OK, seems I just can't give it a rest :)

## Simplest solution

```
int A[N] = {...};
int signed_1(n) { return n%2<1 ? +n : -n; } // 0,-1,+2,-3,+4,-5,+6,-7,...
int signed_2(n) { return n%4<2 ? +n : -n; } // 0,+1,-2,-3,+4,+5,-6,-7,...
long S1 = 0; // or int64, or long long, or some user-defined class
long S2 = 0; // so that it has enough bits to contain sum without overflow
for (int i=0; i<N-2; ++i)
{
S1 += signed_1(A[i]) - signed_1(i);
S2 += signed_2(A[i]) - signed_2(i);
}
for (int i=N-2; i<N; ++i)
{
S1 += signed_1(A[i]);
S2 += signed_2(A[i]);
}
S1 = abs(S1);
S2 = abs(S2);
assert(S1 != S2); // this algorithm fails in this case
p = (S1+S2)/2;
q = abs(S1-S2)/2;
```

One sum (S1 or S2) contains p and q with the same sign, the other sum - with opposite signs, all other members are eliminated.

*S1 and S2 must have enough bits to accommodate sums, the algorithm does not stand for overflow because of abs().*

if abs(S1)==abs(S2) then the algorithm fails, though this value will still be the difference between p and q (i.e. abs(p - q) == abs(S1)).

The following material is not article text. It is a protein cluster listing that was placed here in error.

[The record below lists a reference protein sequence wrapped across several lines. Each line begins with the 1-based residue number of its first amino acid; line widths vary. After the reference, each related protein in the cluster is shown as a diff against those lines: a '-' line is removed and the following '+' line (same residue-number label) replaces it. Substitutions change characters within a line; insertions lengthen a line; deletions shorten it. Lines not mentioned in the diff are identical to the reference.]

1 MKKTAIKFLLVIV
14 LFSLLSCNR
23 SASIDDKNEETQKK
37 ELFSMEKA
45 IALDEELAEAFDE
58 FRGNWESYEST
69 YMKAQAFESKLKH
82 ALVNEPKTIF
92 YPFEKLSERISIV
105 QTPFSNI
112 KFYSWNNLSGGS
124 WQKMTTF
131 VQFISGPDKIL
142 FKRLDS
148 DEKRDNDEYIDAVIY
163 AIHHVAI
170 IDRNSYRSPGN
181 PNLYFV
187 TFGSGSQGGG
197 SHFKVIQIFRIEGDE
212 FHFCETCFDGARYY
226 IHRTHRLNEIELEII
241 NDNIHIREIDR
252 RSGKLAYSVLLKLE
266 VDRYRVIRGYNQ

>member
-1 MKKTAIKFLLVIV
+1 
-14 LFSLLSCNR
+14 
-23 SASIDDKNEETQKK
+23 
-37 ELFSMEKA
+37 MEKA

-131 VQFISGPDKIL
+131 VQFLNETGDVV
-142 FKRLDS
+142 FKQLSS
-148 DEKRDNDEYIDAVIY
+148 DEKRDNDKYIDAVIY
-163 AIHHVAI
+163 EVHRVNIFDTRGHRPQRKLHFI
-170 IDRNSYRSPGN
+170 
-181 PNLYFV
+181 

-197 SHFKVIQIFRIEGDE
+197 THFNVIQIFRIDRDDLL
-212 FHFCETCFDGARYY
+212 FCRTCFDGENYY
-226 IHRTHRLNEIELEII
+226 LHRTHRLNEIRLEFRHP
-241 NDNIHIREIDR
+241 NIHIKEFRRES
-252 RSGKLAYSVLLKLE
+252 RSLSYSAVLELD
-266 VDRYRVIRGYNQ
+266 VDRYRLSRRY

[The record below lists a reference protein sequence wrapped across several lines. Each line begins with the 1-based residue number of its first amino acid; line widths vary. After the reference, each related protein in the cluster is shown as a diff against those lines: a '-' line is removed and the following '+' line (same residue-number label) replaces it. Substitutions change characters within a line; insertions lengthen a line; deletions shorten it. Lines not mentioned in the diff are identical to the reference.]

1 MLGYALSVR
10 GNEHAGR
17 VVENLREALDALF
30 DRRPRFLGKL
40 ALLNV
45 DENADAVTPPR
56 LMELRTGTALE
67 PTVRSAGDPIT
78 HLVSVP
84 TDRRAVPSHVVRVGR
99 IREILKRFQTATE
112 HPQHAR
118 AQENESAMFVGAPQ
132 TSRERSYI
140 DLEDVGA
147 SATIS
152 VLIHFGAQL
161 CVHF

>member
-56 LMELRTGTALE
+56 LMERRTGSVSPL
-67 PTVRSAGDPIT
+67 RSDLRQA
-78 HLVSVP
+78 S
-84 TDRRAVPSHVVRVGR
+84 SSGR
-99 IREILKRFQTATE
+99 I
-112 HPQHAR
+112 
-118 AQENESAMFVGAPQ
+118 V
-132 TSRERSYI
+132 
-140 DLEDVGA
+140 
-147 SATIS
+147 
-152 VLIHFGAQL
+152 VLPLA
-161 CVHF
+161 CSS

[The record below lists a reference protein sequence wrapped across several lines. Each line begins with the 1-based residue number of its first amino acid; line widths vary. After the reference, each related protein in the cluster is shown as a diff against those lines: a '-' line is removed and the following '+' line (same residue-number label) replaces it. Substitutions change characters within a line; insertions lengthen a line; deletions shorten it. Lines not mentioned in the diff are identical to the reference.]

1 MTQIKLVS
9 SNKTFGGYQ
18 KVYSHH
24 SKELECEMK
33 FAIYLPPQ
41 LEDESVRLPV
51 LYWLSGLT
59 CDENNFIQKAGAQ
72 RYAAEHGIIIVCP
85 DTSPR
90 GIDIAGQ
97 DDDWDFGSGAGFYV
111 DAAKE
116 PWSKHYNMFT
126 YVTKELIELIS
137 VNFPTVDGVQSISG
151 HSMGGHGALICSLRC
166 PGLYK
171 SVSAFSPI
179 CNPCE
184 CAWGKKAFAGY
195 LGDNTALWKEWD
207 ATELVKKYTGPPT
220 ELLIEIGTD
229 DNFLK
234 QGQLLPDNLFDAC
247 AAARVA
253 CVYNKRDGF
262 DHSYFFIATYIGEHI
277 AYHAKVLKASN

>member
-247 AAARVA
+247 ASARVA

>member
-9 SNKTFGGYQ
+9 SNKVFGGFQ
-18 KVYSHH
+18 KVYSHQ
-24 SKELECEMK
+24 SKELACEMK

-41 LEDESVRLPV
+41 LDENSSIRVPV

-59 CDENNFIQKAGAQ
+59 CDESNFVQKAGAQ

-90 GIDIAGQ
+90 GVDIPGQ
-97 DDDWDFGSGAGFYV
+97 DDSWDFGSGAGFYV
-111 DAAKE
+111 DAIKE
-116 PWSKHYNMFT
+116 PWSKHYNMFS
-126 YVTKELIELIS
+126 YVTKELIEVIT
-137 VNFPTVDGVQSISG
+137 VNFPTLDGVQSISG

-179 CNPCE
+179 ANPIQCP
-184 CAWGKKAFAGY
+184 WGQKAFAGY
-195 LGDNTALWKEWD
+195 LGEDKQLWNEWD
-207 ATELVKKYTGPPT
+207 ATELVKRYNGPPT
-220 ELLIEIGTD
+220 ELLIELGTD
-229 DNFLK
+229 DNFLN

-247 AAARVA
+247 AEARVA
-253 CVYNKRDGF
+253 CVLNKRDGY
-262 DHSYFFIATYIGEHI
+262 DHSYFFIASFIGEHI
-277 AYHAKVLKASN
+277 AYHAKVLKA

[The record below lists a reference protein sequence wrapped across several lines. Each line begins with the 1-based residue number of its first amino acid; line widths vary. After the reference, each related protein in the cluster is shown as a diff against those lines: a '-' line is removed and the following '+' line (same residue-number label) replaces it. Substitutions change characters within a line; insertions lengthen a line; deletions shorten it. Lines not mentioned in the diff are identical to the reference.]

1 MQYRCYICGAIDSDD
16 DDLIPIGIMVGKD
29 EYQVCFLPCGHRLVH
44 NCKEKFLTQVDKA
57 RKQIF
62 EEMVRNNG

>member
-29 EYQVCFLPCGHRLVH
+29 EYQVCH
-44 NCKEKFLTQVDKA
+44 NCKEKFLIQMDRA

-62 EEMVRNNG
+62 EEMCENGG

## Previous solution

I doubt somebody will ever encounter such a problem in the field ;)

and I guess, I know the teacher's expectation:

Lets take array {0,1,2,...,n-2,n-1},

The given one can be produced by replacing last two elements n-2 and n-1 with unknown p and q (less order)

so, the sum of elements will be (n-1)n/2 *+ p + q - (n-2) - (n-1)*

the sum of squares (n-1)n(2n-1)/6 *+ p^2 + q^2 - (n-2)^2 - (n-1)^2*

Simple math remains:

```
(1) p+q = S1
(2) p^2+q^2 = S2
```

Surely you won't solve it as math classes teach to solve square equations.

First, calculate everything modulo 2^32, that is, allow for overflow.

Then check pairs {p,q}: {0, S1}, {1, S1-1} ... against expression (2) to find candidates *(there might be more than 2 due to modulo and squaring)*

And finally check found candidates if they really are present in array twice.